A substance that conducts electricity well in a dilute aqueous solution.
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Compounds containing predominantly ionic bonding.
Standard Molar Enthalphy of Formation
The amount of heat absorbed in the formation of one mole of a substance in a specified state from its elements in their standard states.
A catalyst that exists in a different phase (solid, liquid or gas) from the reactants, a contact catalyst.
Different substances that have the same formula.
Two or more forms of atoms of the same element with different masses, atoms containing the same number of protons but different numbers of neutrons.
Metal with low ionization energy that loses electrons readily to form cations.
An organic ion carrying a negative charge on a carbon atom.
A dry cell in which the electrolyte contains KOH.
Homogeneous mixture of two or more substances.
Hydrated sulfates of the general formula M+M3+(SO4)2.12H2).
A white, needlelike, crystalline, water-soluble solid or syrup, C6H10O8, usually made by the oxidation of cane sugar, glucose, or starch by nitric acid. Also called "Glucaric acid."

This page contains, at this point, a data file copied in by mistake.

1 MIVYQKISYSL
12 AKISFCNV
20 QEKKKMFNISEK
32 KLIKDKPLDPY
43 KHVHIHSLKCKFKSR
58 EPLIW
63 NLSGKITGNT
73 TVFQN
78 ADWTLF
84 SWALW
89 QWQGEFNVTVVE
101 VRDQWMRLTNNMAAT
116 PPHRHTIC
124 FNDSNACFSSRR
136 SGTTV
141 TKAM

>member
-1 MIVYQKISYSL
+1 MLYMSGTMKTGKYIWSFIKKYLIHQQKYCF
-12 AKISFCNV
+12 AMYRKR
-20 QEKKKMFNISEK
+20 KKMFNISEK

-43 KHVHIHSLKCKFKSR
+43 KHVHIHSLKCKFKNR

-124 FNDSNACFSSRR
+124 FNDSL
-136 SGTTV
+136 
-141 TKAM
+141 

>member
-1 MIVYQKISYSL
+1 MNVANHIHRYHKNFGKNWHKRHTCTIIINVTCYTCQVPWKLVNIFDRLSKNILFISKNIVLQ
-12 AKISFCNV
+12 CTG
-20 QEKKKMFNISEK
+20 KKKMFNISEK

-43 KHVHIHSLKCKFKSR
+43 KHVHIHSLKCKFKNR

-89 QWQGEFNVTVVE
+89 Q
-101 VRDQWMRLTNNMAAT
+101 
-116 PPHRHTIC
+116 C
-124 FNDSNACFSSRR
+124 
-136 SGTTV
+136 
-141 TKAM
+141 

The number of repeating corresponding points on a wave that pass a given observation point per unit time.
Any of a subgroup of rare-earth elements, of which the cerium and terbium metals comprise the other two subgroups.
Compound containing both an amino and a carboxylic acid group.The --NH2 group.
A fairly strong dipole-dipole interaction (but still considerably weaker than the covalent or ionic bonds) between molecules containing hydrogen directly bonded to a small, highly electronegative atom, such as N, O, or F.
Refers to the occurrence of an element in an uncombined or free state in nature.
Water containing Fe3+, Ca2+, and Mg2+ ions, which forms precipates with soap.
The rate at which a particular substance will vapourize (evaporate) when compared to the rate of a known substance such as ethyl ether. This term is especially useful for health and fire-hazard considerations.
Number of moles of solute per litre of solution.
Crystal Field Theory
Theory of bonding in transition metal complexes in which ligands and metal ions are treated as point charges, a purely ionic model, ligand point charges represent the crystal (electrical) field perturbing the metal?s d orbitals containing nonbonding electrons.